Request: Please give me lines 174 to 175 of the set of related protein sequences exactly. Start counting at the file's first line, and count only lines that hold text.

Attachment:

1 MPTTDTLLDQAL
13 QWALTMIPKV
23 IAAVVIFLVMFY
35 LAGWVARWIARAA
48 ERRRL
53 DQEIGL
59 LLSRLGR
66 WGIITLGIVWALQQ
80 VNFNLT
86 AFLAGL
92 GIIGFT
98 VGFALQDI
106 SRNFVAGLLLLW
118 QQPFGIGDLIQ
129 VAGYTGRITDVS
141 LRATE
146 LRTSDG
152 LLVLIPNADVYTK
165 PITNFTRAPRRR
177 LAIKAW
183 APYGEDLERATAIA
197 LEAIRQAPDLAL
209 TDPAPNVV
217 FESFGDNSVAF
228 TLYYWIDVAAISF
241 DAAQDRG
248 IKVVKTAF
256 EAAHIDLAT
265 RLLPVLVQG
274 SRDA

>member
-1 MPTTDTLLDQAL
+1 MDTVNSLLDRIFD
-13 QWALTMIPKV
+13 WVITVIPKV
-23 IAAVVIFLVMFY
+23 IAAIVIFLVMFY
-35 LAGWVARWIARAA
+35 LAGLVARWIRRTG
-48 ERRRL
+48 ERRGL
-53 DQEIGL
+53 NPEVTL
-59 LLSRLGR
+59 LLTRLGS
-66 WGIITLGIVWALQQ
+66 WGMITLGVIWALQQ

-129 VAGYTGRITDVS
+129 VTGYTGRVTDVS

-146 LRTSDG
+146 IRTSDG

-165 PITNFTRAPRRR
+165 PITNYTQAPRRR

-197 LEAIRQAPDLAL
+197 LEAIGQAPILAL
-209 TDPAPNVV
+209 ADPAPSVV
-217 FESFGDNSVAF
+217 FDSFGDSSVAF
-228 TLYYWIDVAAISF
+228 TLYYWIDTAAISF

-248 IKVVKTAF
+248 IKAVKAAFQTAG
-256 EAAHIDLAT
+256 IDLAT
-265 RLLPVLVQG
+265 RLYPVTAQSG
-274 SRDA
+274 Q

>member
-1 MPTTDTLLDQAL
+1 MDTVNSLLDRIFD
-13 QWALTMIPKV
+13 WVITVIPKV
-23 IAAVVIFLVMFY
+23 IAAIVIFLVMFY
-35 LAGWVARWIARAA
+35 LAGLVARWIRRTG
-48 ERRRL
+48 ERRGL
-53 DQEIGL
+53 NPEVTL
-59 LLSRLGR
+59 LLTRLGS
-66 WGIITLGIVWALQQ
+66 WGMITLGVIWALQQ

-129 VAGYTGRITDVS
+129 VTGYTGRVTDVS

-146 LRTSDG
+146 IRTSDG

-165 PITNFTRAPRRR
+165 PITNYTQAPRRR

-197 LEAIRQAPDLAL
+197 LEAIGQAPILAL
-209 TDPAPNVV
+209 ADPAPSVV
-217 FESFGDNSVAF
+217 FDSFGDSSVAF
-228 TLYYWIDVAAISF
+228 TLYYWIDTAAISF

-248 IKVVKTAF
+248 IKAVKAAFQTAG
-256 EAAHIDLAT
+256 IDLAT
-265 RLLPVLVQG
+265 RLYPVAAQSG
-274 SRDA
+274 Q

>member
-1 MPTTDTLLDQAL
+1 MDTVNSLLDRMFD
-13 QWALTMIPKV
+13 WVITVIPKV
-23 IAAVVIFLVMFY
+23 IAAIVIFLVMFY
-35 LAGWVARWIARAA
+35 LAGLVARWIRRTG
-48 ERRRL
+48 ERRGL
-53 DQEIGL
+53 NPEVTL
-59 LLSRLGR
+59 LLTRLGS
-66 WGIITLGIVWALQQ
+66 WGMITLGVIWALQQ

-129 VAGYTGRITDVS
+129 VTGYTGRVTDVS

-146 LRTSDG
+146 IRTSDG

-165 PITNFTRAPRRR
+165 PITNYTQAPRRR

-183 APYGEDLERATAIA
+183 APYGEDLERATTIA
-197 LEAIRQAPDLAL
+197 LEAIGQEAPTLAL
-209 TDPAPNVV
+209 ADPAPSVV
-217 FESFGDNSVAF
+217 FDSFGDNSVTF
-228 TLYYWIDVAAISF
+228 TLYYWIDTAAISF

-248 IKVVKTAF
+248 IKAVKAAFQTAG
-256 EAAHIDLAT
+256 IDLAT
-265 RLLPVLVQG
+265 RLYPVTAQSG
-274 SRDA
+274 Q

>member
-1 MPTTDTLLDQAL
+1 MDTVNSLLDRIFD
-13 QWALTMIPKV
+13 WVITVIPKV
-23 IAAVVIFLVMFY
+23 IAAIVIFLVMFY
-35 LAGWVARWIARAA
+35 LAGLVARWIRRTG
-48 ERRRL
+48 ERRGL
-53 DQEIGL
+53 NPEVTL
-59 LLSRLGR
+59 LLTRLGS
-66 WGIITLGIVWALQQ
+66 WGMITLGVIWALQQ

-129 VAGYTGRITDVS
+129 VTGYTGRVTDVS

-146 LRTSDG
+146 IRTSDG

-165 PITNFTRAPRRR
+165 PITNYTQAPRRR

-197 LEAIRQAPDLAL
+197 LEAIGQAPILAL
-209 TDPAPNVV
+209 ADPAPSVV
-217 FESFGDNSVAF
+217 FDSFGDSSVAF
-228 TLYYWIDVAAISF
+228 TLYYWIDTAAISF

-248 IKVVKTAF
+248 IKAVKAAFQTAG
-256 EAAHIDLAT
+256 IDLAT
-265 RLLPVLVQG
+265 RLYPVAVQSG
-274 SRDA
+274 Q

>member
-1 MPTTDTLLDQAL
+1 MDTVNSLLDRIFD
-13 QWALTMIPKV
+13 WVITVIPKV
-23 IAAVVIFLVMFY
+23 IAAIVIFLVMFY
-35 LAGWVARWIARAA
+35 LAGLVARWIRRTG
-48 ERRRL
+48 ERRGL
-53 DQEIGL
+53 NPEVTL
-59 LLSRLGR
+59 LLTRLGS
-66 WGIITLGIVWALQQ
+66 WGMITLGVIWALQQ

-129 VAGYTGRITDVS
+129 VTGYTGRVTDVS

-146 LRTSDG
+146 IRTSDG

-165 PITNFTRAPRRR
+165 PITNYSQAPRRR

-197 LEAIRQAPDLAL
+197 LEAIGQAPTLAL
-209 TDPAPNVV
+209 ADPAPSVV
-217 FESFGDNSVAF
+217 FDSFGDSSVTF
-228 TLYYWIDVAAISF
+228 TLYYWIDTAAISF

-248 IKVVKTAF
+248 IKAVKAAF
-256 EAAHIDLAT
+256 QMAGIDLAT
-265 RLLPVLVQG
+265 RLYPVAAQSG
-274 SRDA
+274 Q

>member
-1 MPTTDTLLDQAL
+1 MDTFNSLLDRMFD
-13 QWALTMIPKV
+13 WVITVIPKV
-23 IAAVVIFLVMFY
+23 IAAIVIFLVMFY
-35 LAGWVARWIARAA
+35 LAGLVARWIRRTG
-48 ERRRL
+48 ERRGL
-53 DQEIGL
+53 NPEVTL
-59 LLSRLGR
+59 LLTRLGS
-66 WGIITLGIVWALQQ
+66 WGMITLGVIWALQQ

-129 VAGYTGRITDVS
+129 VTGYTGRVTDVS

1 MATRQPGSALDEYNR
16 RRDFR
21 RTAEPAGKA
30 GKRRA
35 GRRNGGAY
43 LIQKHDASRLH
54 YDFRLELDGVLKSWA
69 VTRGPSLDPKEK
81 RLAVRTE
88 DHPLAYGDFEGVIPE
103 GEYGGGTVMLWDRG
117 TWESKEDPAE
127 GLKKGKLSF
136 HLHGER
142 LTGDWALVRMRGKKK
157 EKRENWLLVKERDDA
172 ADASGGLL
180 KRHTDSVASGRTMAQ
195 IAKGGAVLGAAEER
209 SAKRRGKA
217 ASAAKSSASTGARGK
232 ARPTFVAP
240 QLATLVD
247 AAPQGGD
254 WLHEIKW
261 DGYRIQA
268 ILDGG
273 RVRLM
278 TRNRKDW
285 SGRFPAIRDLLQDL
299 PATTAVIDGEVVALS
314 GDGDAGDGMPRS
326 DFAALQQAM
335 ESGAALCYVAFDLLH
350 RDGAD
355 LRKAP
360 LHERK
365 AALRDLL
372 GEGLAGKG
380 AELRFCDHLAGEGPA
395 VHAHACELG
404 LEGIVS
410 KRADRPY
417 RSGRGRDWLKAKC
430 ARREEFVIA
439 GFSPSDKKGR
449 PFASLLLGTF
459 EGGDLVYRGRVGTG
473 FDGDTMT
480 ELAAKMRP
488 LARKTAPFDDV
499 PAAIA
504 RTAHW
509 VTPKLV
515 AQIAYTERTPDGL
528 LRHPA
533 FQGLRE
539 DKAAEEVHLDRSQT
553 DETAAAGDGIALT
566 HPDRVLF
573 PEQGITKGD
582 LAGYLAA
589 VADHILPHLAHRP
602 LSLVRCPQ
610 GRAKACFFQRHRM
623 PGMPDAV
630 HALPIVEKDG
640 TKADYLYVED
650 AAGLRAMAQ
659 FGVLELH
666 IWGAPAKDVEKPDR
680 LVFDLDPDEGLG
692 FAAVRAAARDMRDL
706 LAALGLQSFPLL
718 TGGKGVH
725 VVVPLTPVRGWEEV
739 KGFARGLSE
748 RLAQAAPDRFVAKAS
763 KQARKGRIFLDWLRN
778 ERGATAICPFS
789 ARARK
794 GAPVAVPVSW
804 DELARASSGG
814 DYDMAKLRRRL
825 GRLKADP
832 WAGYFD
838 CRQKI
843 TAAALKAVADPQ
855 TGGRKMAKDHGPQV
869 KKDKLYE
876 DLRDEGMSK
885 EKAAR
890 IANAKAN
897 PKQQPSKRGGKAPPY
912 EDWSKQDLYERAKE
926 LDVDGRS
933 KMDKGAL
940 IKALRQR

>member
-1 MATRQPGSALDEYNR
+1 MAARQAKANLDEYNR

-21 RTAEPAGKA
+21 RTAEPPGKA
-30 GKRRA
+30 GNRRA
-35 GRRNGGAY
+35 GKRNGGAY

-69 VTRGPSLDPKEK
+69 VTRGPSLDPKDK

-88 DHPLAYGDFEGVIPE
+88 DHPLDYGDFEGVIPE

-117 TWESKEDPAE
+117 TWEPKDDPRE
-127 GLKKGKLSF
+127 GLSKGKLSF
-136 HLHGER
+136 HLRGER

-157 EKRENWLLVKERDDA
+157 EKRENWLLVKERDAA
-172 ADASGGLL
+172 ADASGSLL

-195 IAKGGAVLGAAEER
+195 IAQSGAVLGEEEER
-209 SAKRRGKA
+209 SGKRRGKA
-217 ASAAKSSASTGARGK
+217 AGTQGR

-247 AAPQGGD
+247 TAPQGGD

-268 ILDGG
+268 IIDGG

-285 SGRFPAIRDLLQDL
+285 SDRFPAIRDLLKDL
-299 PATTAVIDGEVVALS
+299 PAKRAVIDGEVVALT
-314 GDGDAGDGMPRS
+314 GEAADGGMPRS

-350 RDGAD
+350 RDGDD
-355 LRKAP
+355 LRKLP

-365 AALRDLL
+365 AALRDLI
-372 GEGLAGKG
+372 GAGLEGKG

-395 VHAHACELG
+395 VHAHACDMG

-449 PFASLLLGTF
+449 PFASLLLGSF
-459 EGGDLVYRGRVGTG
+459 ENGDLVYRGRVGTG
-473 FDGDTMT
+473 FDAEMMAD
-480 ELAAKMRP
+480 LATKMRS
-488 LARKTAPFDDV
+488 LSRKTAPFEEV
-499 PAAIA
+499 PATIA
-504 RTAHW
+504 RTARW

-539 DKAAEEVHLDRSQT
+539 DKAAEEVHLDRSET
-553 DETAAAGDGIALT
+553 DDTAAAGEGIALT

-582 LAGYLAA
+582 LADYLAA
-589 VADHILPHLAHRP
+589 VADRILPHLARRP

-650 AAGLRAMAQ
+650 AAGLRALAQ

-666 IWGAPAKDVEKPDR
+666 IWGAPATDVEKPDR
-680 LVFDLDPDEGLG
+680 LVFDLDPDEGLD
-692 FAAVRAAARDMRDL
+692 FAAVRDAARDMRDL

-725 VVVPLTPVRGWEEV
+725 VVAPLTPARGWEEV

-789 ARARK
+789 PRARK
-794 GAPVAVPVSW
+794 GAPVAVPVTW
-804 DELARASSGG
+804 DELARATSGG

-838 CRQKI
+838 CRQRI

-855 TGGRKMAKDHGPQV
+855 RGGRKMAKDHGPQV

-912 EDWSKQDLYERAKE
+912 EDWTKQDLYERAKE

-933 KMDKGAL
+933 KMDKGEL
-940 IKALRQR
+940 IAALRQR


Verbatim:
+197 LEAIGQAPILAL
-209 TDPAPNVV